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Former sailor leads class action suit against CAF

A former member of the Royal Canadian Navy said she is launching a class-action lawsuit against the Canadian Armed Forces in a bid to change the culture of sexual harassment and abuse in the military.

Nicola Peffer, who was based in Esquimalt near Victoria, B.C. and who served in navy frigates, said in a statement of claim that female, lesbian, gay, bisexual and transgender members of the CAF are subjected to sexual harassment and abuse. The 34-year-old former sailor left the force in 2012, after the military rejected her complaints of unwanted sexual advances by her superior, according to a report from the Canadian Press.

“When I arrived, I learned the culture was not one of camaraderie, at least for women or LGBTQ members,” Peffer said in a phone interview. “The culture was one of fear and intimidation. The culture was one of abuse, discrimination, bullying, and harassment. The culture was of sexual assault.”

Peffer said she faced retaliation and professional repercussions after refusing to comply with the sexual demands of one of her superiors.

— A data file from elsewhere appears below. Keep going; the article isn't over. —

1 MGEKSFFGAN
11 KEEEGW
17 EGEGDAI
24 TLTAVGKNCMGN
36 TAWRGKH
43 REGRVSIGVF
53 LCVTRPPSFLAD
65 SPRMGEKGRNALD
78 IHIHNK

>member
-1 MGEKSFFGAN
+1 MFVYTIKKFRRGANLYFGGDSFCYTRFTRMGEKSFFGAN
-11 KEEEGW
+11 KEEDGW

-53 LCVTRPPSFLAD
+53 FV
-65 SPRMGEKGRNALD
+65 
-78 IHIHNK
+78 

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Proposed class-action suit details sexual harassment in CAF

Peffers said when she failed to comply with the sexual demands of one of her superiors she faced retaliation and professional repercussions. She said she reported her complaints through “the proper channels” but “did not receive justice.”

The Department of National Defence is aware of the legal action and the Attorney General of Canada has recently seen the lawsuit, according to the report. DND said the situation is being reviewed. None of the allegations have been proven in court.

Last month, Glynis Rogers, a former CAF member from Nova Scotia, filed a statement of claim against Ottawa before the Nova Scotia Supreme Court. She claims she was subjected to sexual orientation-based discrimination, bullying and harassment during training and during her time as a regular member of the armed forces.

Rogers, who joined the service in 2006, said that female CAF members were often called names and treated as inferior members of the military.

If the case proceeds, it could include other women who claim to have suffered similar treatment in the military.

Natalie Foley, the lawyer for Peffers, said during a news conference that she too expects hundreds of military members to join her client’s class action. The class action seeks to compensate alleged victims and change in the culture of harassment in the CAF.

A 2015 Statistic Canada survey which was released near the end of November indicated that 960 regular members of the CAF were victims of sexual assault involving fellow military members in the workplace.

Unwanted sexual touching was the most common form of sexual assault, reported by 1.5 per cent (or 840) regular force members. Women in the regular force were more likely than men to be sexually assaulted (4.8 per cent versus 1.2 per cent) in the twelve months preceding the survey.


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